Therefore, Church of the Saviour offers a more intensive membership track (in addition to spiritual support groups) where you make your financial statements transparent to the group, and accept guidance from them about developing a spiritually balanced relationship to money. Members also hold each other accountable for sticking to regular prayer practices, and try to keep each other on track in their personal lives, such as guiding a married couple through a rough patch. Members choose annually whether to renew their commitment to this intensive track. There’s supposed to be no judgment attached to the decision either way. It’s my understanding that they can still remain in the small group.

This is the part of Church of the Saviour that I have mixed feelings about. I don’t think I would adopt this model for my future Christian community for trauma survivors. People with my kind of history have been trained to submit to others’ judgments instead of developing our own sense of right and wrong. We are hyper-sensitive to emotional cross-currents in social situations, and can have trouble hearing our inner voice over the noise of others’ expectations. Reclaiming our privacy is a big part of our healing. This ties into a larger problem with Christianity–assuming that everyone’s main problem is taming an inflated ego rather than rebuilding a crushed spirit. (Or both at once, since parts of the self typically become inflated to protect other vulnerable parts.)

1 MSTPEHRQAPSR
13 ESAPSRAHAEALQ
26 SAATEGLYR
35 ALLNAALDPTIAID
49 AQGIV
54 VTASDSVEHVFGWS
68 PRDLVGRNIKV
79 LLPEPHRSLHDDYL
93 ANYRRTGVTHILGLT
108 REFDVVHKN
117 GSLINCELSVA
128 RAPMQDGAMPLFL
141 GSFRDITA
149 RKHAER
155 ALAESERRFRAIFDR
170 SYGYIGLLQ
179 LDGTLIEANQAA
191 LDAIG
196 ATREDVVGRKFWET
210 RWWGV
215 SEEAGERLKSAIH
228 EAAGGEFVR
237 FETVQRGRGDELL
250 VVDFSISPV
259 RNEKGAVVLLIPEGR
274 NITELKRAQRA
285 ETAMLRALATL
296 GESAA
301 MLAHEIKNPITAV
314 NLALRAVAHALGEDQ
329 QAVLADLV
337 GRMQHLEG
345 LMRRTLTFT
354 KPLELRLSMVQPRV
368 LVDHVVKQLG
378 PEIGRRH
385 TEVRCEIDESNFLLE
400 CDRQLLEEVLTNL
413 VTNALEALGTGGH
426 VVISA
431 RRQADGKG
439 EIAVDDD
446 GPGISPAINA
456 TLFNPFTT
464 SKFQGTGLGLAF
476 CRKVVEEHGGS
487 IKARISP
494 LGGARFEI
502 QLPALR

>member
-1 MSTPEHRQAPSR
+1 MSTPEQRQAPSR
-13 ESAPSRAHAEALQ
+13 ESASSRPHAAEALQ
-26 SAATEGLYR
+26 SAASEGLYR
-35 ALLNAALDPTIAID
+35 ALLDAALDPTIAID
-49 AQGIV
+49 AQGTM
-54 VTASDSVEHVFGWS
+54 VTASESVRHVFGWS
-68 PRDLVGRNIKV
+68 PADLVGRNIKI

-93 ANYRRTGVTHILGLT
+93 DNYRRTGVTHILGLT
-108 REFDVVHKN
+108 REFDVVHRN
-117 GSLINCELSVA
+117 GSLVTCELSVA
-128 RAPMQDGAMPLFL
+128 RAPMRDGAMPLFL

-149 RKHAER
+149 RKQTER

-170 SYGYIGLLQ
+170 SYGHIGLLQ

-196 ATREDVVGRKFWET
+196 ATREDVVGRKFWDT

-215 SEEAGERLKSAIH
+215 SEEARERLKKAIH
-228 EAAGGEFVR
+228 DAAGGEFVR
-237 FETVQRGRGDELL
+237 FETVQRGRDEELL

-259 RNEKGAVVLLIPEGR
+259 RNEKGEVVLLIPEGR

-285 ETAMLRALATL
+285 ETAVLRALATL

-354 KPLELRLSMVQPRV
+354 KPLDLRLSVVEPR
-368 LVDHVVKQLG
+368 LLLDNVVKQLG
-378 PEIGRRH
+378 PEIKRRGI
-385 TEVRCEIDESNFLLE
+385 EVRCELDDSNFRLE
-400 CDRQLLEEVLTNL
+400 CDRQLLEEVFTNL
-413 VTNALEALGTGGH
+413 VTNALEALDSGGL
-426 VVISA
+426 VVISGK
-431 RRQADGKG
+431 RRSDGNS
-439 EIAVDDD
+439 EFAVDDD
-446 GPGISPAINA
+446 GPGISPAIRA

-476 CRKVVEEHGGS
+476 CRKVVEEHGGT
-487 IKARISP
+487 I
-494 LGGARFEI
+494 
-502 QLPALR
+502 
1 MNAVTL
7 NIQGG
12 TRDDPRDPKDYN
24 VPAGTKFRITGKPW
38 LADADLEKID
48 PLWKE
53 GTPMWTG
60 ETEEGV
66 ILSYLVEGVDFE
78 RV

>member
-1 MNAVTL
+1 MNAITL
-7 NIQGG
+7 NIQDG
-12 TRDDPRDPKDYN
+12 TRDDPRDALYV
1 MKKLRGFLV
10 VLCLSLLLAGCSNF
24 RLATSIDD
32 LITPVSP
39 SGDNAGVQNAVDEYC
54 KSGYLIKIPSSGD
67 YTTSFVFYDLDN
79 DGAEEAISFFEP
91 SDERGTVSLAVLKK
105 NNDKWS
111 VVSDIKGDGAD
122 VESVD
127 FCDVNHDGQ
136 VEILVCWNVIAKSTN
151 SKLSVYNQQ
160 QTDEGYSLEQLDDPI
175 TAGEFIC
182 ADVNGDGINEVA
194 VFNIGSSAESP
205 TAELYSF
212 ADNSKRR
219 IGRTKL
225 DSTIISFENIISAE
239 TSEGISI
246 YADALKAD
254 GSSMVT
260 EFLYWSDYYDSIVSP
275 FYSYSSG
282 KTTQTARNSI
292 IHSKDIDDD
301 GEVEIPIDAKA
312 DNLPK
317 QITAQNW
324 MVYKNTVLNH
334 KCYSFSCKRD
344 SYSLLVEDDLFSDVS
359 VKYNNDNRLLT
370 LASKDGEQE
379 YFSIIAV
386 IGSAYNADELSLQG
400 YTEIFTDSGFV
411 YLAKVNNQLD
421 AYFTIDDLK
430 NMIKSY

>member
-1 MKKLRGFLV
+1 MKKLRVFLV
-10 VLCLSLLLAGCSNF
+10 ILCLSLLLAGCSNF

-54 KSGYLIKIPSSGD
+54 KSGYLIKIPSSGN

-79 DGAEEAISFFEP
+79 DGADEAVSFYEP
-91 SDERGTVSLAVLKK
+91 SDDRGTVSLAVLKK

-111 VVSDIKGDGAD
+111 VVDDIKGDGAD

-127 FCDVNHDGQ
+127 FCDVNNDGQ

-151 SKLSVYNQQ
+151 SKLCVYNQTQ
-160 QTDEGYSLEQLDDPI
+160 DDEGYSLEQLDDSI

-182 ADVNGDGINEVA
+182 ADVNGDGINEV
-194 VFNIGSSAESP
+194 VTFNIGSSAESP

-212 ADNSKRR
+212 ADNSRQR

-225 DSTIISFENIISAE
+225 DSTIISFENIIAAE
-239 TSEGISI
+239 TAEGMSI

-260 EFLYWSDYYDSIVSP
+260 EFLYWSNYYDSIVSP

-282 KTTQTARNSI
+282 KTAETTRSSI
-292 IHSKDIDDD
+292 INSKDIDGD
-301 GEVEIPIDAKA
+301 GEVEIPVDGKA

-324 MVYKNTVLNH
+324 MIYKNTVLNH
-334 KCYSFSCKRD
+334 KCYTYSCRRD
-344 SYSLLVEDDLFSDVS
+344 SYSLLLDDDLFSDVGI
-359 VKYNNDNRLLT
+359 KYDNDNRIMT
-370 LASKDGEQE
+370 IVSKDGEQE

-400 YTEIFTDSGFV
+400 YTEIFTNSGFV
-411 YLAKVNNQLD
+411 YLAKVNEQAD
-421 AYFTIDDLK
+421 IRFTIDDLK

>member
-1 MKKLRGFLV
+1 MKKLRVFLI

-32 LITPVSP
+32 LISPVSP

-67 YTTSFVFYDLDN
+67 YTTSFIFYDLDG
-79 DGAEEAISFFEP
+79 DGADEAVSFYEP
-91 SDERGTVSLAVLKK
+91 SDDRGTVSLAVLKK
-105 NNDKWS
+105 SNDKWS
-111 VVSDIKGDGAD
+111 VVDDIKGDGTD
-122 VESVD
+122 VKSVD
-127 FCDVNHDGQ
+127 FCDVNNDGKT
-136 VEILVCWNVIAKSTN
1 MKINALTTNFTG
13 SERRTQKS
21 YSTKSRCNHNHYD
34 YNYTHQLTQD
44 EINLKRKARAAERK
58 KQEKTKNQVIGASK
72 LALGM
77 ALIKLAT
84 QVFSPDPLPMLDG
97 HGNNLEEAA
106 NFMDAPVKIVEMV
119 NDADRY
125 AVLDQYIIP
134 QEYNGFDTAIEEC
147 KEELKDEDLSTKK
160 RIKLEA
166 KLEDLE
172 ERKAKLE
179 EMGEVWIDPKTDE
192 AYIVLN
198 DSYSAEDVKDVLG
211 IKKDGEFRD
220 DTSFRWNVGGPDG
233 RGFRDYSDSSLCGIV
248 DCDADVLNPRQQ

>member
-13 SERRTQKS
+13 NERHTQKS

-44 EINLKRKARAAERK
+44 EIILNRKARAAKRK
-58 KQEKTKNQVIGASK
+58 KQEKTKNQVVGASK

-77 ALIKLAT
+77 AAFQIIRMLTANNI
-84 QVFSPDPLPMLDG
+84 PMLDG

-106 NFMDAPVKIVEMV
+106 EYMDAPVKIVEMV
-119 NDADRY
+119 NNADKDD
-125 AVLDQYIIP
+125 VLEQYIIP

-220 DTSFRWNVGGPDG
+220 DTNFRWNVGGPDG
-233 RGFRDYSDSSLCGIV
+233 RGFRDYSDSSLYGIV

Based on some remarks from the conference, the accountability program seems based on notions of “objectivity” and self-suspicion that are quite mainstream in traditional Christianity, but that I have come to reject. Participants expressed the view that left to her own devices, the individual will be selfishly biased in her own favor, but her fellow group members have no motive to misjudge her.

In my experience, this is not true. Bias against a particular person isn’t the only obstacle. Most of the time, we have trouble even seeing that person through the fog of our own projections and pre-existing opinions. I mean, that’s what racism is, right? I don’t want to have negative stereotypes of African-Americans, I don’t hold that as an ideology, I try to overcome racist beliefs when I notice them, but I probably still make a lot of subconscious assumptions about people based on their looks and cultural markers.

My false diagnosis by adoption clinicians currently has more traumatic charge than memories of my abusive childhood. I don’t take the latter so personally, since I thoroughly understand the suffering that clouds my mother’s mind, but part of me is still tempted to internalize the former, because I can only speculate what (other than my “objective” presentation) made them see me as so repellent and damaged. The belief that they had “no reason to be biased” seriously messed with my head for years.

On the other hand, the companionship of two dozen grateful, devout, and grounded people inspired me to envision a time when my options would be less constrained by my trauma history. I had moments when I was able to perceive that God’s power was so much greater than the power of the people who hurt me. I still think I’m too much of a loner introvert to join this kind of group, for the same reason that I don’t usually join writing workshops, but I wouldn’t be motivated by fear anymore. And I can imagine that an accountability group with good boundaries might be an interesting opportunity for some survivors to face their fear of intimacy.